CASPER, Wyo.– At the March 14 meeting of the Natrona County School District Board of Trustees, family members of a student alleged that the student was sexually assaulted by a student-athlete at the spring of 2021 and that the student-athlete had faced criminal consequences.
The family complained that the student-athlete alleged to have committed the crime was allowed to continue participating in school sports, which they say should not have been allowed. Some who spoke complained about the inconsistency in how the district handles student-athlete discipline.
At the March 14 meeting, NCSD attorney Craig Silva said Wyoming law prevents the district and administrators from commenting on disciplinary matters involving a particular student.
Administrator Dave Applegate said at the Monday April 11 school board meeting that the alleged victim was in the “thoughts and prayers” of himself and other board members. He reiterated that the district and the board are unable to discuss disciplinary matters against any particular student.
“Having said that, this council is responsible for policy in this district, and to that end I have a few comments,” Applegate said.
Applegate said the Extreme Discipline Matrix was developed in response to questions about fairness and consistency in District policies that arose a few years ago and has since “been used extensively throughout the District. “. He said he thinks the extreme discipline matrix gives school administrators some discretion and that he thinks the policy has worked well for the district.
Applegate added that the district leaves discipline for behaviors that occur outside of school to parents and, if necessary, law enforcement and the justice system.
Regarding the code of conduct, Applegate noted that participation in school sports and activities is not mandatory, although they provide students with “unique opportunities to grow, compete and perform.” He added that sport can help teach values such as teamwork, sportsmanship, effort and self-discipline.
“To participate, students agree to a code of conduct,” he said. “It is a code of honor and in many cases it relies on self-reporting of breaches of the code. In reviewing the code of conduct, I have concluded that it needs to be revised to better clarify its intent and better ensure its consistent application.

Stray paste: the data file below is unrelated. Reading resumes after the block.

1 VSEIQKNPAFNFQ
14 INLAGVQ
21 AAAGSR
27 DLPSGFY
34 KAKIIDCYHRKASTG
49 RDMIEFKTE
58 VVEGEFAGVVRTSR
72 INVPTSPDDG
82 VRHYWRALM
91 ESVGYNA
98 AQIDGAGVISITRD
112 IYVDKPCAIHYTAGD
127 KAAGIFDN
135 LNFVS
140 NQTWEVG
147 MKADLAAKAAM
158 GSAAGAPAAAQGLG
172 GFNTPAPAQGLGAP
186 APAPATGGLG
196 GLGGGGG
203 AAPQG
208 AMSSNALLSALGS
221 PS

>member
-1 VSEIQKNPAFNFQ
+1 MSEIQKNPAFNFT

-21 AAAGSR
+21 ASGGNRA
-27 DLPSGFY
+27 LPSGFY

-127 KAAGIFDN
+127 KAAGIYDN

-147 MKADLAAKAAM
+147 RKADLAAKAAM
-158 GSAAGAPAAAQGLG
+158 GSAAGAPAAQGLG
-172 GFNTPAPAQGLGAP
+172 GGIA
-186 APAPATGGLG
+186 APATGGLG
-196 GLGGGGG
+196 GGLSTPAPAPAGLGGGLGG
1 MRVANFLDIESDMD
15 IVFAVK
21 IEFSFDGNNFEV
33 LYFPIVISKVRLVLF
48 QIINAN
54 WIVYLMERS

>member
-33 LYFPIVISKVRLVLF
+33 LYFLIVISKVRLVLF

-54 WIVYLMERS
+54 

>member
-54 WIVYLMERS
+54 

Applegate said he thinks the self-reporting requirement in the code of conduct should be made more explicit about what information should be provided in the event of a breach.
“The ramifications of not reporting should be described in the code,” he added.
Applegate said the code of conduct refers to response plans for breaches of the code of conduct. However, he said “the expectations associated with those plans are not outlined in the code.”
Another shortcoming of the code from Applegate’s perspective is that it lacks clarity regarding the responsibilities of the coach and athletic director. In addition to making those responsibilities more explicit in the code, he said the code should “clearly indicate when principal and even district legal review is required.”
“The code must explicitly explain to athletes and parents that events late in the season have more serious ramifications,” Applegate added. “This is implicit in the code as written, but it needs to be made explicit and explained to all athletes and their parents.”
Applegate said he believes the code of conduct needs to be updated to outline the different ramifications that flow from misdemeanor or felony convictions.
“Certain violations should clearly result in dismissal from the team and the code is currently not explicit in this regard,” he said.
Additionally, Applegate said he thinks there needs to be a discussion about how the code of conduct applies to coaches and people volunteering in athletics and activities.
Applegate said if other administrators and the district administration believe his suggestion to review the code of conduct has merit, he believes such a review process should be undertaken. However, he said a code of conduct has its limits.
“While policies, rules and laws aim to protect society and ensure accountability when they are not followed, they are still insufficient,” he said. “They are ultimately blunt instruments and a sense of fairness as reflected by all parties is rarely achieved, but that is never an excuse not to try to improve them.”